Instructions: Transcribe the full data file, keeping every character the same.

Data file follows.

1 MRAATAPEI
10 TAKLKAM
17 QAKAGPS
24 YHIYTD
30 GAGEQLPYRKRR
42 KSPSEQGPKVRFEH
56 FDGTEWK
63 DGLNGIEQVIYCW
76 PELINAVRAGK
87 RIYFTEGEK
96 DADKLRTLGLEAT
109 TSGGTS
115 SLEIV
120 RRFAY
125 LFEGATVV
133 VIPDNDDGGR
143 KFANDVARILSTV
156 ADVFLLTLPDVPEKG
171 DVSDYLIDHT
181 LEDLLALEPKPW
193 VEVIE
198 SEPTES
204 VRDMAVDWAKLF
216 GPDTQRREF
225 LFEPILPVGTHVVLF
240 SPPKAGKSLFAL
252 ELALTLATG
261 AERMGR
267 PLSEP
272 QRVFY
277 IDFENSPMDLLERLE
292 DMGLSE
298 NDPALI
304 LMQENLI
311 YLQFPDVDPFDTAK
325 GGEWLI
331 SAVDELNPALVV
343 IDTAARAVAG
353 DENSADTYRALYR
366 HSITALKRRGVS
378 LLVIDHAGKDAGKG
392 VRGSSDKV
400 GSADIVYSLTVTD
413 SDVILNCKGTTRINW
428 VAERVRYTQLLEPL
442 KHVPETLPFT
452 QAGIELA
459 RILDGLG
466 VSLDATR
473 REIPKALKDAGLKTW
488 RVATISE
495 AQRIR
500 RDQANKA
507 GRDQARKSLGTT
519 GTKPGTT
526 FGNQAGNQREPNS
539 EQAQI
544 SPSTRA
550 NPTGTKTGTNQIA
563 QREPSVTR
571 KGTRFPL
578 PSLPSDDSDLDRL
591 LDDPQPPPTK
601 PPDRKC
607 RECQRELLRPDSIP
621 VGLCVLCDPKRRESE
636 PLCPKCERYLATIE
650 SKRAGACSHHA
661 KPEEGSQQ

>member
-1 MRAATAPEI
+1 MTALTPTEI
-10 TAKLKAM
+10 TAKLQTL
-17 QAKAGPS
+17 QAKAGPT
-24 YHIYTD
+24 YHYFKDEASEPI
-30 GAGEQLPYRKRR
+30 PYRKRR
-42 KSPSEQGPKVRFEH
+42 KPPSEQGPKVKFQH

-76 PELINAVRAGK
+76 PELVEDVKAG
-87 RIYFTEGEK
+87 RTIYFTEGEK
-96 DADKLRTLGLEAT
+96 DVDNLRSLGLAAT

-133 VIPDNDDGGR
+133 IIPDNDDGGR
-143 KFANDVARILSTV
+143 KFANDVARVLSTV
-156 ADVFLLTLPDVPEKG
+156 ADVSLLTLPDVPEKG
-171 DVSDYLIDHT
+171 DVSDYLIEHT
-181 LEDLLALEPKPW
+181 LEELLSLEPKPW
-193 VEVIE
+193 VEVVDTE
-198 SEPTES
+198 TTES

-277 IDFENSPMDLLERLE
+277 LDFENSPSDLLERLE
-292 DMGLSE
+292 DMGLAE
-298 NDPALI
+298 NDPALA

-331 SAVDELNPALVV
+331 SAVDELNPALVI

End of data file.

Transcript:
1 MRAATAPEI
10 TAKLKAM
17 QAKAGPS
24 YHIYTD
30 GAGEQLPYRKRR
42 KSPSEQGPKVRFEH
56 FDGTEWK
63 DGLNGIEQVIYCW
76 PELINAVRAGK
87 RIYFTEGEK
96 DADKLRTLGLEAT
109 TSGGTS
115 SLEIV
120 RRFAY
125 LFEGATVV
133 VIPDNDDGGR
143 KFANDVARILSTV
156 ADVFLLTLPDVPEKG
171 DVSDYLIDHT
181 LEDLLALEPKPW
193 VEVIE
198 SEPTES
204 VRDMAVDWAKLF
216 GPDTQRREF
225 LFEPILPVGTHVVLF
240 SPPKAGKSLFAL
252 ELALTLATG
261 AERMGR
267 PLSEP
272 QRVFY
277 IDFENSPMDLLERLE
292 DMGLSE
298 NDPALI
304 LMQENLI
311 YLQFPDVDPFDTAK
325 GGEWLI
331 SAVDELNPALVV
343 IDTAARAVAG
353 DENSADTYRALYR
366 HSITALKRRGVS
378 LLVIDHAGKDAGKG
392 VRGSSDKV
400 GSADIVYSLTVTD
413 SDVILNCKGTTRINW
428 VAERVRYTQLLEPL
442 KHVPETLPFT
452 QAGIELA
459 RILDGLG
466 VSLDATR
473 REIPKALKDAGLKTW
488 RVATISE
495 AQRIR
500 RDQANKA
507 GRDQARKSLGTT
519 GTKPGTT
526 FGNQAGNQREPNS
539 EQAQI
544 SPSTRA
550 NPTGTKTGTNQIA
563 QREPSVTR
571 KGTRFPL
578 PSLPSDDSDLDRL
591 LDDPQPPPTK
601 PPDRKC
607 RECQRELLRPDSIP
621 VGLCVLCDPKRRESE
636 PLCPKCERYLATIE
650 SKRAGACSHHA
661 KPEEGSQQ

>member
-1 MRAATAPEI
+1 MTALTPTEI
-10 TAKLKAM
+10 TAKLQTL
-17 QAKAGPS
+17 QAKAGPT
-24 YHIYTD
+24 YHYFKDEASEPI
-30 GAGEQLPYRKRR
+30 PYRKRR
-42 KSPSEQGPKVRFEH
+42 KPPSEQGPKVKFQH

-76 PELINAVRAGK
+76 PELVEDVKAG
-87 RIYFTEGEK
+87 RTIYFTEGEK
-96 DADKLRTLGLEAT
+96 DVDNLRSLGLAAT

-133 VIPDNDDGGR
+133 IIPDNDDGGR
-143 KFANDVARILSTV
+143 KFANDVARVLSTV
-156 ADVFLLTLPDVPEKG
+156 ADVSLLTLPDVPEKG
-171 DVSDYLIDHT
+171 DVSDYLIEHT
-181 LEDLLALEPKPW
+181 LEELLSLEPKPW
-193 VEVIE
+193 VEVVDTE
-198 SEPTES
+198 TTES

-277 IDFENSPMDLLERLE
+277 LDFENSPSDLLERLE
-292 DMGLSE
+292 DMGLAE
-298 NDPALI
+298 NDPALA

-331 SAVDELNPALVV
+331 SAVDELNPALVI